Theatre Coup d’Etat’s production of Martin McDonagh’s The Pillowman blends realism and shadow puppetry to bring its audience a horrific fairy tale worthy of the Brothers Grimm. Set in a pseudo-realistic interrogation room, McDonagh’s play (published in 2003) features a cast of four men - two detectives and two suspects – in the violent throes of a murder investigation. This is not a play for the squeamish or weak at heart; I’ll spare you the spoilers but be prepared for an uncomfortable evening. And yet, I found myself laughing through the tension more often than I imagine was appropriate. Though I question what the play itself adds to the greater theatrical conversation of 2019, I enjoyed this production. I flinched, I gasped, I recoiled, and I greatly appreciated the focus of the actors and the commitment of the creative team to presenting this play truthfully.
The Pillowman opens on a hooded man sitting alone on a stool center stage. In the audience’s view sits an ominous electrical device; the soundtrack is eerie industrial white noise. The man in the hood is Katurian (Corey DiNardo), a short-story author who is questioned about a few recent child murders in the community. Director Rich Remedios embraces the humor in the interrogation room trope, as two jaded detectives Tupolski (Tyler Stamm) and Ariel (James Napoleon Stone) inject comedy and cleverness into their task of pulling the truth from Katurian. We learn, through Sound Designer Matt Clarke’s chilling off-stage screams, that Katurian’s developmentally delayed brother Michal (Song Kim) is being held and interrogated in an adjacent room. As the truth about these murders surfaces, Katurian faces a deeply difficult decision. DiNardo, Stamm, Stone, and Kim are a strong ensemble, and each holds his own in moments of vulnerability. Stamm as detective Tupolski toes the line of the “good cop” with deft attention and penetrating eye contact. DiNardo brings an appropriate defenseless narcissism to a writer who clearly cares deeply for his brother, yet remains obsessed with his own legacy. The tension between the detectives and the suspect is palpable and more engaging than the last Law and Order episode you watched. As for the results of the investigation, I’ll leave the rest of the murder plot a mystery. Go see the show.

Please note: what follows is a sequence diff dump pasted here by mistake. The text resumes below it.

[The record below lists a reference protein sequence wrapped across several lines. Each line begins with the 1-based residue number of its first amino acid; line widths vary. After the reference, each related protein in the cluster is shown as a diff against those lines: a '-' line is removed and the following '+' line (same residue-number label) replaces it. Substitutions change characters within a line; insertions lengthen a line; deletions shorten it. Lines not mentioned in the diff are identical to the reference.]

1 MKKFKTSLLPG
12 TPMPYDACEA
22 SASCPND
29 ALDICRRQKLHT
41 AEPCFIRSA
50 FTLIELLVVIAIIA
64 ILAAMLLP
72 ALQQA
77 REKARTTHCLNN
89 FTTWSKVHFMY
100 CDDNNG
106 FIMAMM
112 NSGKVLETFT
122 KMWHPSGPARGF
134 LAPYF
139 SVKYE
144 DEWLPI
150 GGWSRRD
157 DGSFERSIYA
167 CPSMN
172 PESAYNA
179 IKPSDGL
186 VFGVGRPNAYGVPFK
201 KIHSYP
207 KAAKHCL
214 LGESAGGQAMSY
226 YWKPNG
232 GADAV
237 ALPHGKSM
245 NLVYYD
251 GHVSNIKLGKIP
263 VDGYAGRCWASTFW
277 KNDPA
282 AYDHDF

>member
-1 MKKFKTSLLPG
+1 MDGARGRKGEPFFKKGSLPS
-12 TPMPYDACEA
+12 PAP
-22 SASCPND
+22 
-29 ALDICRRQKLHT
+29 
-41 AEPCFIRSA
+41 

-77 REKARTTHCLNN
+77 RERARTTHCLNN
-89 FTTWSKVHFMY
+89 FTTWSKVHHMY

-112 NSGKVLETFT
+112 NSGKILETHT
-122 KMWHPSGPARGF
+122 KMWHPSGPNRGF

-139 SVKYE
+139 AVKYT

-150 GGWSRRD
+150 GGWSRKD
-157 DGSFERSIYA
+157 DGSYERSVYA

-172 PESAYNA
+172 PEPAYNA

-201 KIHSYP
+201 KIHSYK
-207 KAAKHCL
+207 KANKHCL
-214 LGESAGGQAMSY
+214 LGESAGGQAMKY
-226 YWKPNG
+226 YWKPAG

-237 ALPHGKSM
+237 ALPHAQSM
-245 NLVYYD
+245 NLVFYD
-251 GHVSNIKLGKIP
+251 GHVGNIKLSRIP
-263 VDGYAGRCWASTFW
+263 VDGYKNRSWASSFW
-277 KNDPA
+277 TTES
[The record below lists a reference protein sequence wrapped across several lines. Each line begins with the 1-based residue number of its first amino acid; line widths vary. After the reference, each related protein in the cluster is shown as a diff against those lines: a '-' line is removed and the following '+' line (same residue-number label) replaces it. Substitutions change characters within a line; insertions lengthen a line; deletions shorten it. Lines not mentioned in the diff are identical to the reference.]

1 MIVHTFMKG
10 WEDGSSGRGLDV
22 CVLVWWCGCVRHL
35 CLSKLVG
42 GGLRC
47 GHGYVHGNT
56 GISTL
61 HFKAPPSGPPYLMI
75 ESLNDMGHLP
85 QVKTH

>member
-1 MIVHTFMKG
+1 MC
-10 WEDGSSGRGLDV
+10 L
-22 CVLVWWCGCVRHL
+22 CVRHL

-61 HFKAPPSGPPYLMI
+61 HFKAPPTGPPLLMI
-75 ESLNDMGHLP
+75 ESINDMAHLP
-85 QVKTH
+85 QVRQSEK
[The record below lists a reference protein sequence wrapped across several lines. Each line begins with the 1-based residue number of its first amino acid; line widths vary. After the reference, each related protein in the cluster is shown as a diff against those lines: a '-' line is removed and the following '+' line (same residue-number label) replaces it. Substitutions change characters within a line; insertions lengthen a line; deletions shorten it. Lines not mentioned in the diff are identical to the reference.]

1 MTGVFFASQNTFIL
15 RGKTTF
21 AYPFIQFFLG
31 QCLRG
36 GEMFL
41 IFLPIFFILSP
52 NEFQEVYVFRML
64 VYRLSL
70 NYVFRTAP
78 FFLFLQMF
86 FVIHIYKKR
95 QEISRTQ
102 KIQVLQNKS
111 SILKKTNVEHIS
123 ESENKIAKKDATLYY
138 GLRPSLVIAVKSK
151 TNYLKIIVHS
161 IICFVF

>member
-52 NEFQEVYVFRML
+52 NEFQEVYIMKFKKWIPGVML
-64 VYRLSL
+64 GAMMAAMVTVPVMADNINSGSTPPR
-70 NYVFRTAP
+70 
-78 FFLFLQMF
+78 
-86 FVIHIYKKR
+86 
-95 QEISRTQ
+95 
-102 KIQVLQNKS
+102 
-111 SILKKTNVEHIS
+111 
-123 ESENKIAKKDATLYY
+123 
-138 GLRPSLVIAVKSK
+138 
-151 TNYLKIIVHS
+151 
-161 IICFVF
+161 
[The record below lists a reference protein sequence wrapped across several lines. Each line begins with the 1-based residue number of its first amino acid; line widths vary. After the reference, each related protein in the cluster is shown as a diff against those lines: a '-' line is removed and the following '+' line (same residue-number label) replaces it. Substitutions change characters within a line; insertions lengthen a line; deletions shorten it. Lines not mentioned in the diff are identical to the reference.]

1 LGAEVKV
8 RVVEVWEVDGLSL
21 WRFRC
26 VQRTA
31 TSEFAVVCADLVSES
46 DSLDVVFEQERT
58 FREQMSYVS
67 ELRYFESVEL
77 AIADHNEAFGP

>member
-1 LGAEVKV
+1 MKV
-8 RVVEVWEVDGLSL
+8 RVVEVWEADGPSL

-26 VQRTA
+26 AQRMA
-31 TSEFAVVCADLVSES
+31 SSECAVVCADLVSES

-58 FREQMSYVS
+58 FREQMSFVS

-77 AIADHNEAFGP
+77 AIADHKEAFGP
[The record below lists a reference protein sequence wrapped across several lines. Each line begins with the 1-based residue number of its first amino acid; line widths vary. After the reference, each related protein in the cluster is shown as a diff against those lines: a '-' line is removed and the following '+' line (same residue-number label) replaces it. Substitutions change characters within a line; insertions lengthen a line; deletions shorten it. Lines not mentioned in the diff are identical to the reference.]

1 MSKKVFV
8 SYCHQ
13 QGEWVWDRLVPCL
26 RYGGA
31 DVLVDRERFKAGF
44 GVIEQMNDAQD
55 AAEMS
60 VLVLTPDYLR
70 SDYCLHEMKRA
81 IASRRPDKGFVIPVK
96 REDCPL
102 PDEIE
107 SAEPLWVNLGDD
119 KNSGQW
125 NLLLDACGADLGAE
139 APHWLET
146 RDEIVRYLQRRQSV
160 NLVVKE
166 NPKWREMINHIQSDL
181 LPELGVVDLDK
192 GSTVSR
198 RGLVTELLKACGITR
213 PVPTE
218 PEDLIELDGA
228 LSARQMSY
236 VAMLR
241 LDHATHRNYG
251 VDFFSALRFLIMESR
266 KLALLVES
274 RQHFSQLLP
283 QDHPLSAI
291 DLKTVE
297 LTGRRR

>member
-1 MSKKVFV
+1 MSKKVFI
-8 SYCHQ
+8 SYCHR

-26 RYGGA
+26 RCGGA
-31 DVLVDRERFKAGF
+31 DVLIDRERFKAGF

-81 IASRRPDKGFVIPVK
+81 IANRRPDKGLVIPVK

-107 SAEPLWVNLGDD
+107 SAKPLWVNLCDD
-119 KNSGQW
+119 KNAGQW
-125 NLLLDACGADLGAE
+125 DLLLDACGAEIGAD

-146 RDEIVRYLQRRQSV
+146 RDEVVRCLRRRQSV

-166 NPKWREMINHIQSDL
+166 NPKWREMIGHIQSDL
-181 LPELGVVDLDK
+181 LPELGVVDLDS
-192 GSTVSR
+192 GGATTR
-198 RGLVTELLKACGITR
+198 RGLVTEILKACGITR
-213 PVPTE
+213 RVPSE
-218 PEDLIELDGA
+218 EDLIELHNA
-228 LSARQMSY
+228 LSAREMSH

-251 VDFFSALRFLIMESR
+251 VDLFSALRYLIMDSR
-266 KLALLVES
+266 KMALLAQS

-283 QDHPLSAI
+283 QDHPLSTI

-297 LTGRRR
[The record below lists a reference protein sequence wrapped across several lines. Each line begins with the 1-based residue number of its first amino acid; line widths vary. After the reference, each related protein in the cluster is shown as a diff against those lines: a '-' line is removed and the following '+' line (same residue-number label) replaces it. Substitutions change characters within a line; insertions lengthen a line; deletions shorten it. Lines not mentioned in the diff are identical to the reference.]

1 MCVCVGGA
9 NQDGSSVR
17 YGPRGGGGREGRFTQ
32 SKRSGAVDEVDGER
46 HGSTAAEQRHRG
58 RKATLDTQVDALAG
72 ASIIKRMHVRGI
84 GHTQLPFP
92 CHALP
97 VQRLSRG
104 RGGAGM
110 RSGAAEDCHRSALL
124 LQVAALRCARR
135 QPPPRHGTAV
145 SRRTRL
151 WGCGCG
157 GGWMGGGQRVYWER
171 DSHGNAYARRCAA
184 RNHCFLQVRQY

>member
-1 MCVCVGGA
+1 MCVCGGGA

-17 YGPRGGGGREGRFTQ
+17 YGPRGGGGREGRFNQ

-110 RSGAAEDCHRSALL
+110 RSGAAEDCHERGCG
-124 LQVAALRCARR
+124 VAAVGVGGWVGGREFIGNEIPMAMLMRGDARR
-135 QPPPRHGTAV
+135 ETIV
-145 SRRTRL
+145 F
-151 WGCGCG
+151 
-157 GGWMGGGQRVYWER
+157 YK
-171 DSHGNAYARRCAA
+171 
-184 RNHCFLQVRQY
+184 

Technically, this production works well within its limits. Performed in the black-box theatre of the Springhouse Ministry Center basement, the audience is in close proximity. Adam Scarpello’s fight choreography strikes the perfect balance between cruel and intentional; the actors are able to execute and act the moves efficiently. Costuming by Chelsea Wren Hanvy contributes to the world of the play and takes blood well. Set Designer Tyler Stamm and Lighting Designer Mark Kieffer collaborate to create a backdrop that is unobtrusively mythic. The back wall contains a hidden scrim which transforms twice in the play to create a picture window for shadow play. During some longer speeches by Katurian, in which he recites two of his own short stories “The Writer and the Writer’s Brother” and “Little Jesus,” the scrim features a sort of hand-crafted slide show of artistically rendered silhouettes. Remedios’s decision to include these “breaks” transports the audience into the world of fantasy; we are all children being read bedtime stories (albeit terrifying ones). The concept proves so successful and visually interesting I only wish it was more fully incorporated into the production at other moments.
Through memorable performances, creative direction, and a strong technical showing, Theatre Coup d’Etat represents itself well in this production. But one overarching question remains: why this play now? In 2003 when The Pillowman was initially produced our nation was emerging out of the prosperous 90s and we needed to be reminded that we hadn’t solved the world’s problems. Social issues still plagued communities, authority corruption still permeated civic life. Now in 2019, do we need to be reminded? What new scope or context does this play provide us when we look at our own crises at the border, in our streets, and in the senate? I don’t doubt the ability of this script or this production to spark conversation on these topics, but while weaving in and out of these issues, the play lacks focus in its specific social commentary.
The construction of this play from a character perspective is problematic in 2019 as well. As a script, The Pillowman raises concerns about representation and inclusion. I caught myself returning to the thought of this play’s representation of developmentally delayed individuals and how it fits into a larger conversation about inclusion and identity in the arts. The Pillowman also shows its age in its portrayal of four cisgender men (and a brief cameo by a young girl: Meghan Gobler). Such narrow scope denies the audience the diversity of perspective we desperately need in today’s theatre. Early on in the play Katurian describes himself as NOT having “a political axe to grind” but does Theatre Coup d’Etat? Should we as a community of artists? The Pillowman has the potential to start a conversation we all need to have.See it for yourself and start the conversation; it plays at 7:30pm Fridays, Saturdays, and Mondays through July 20th.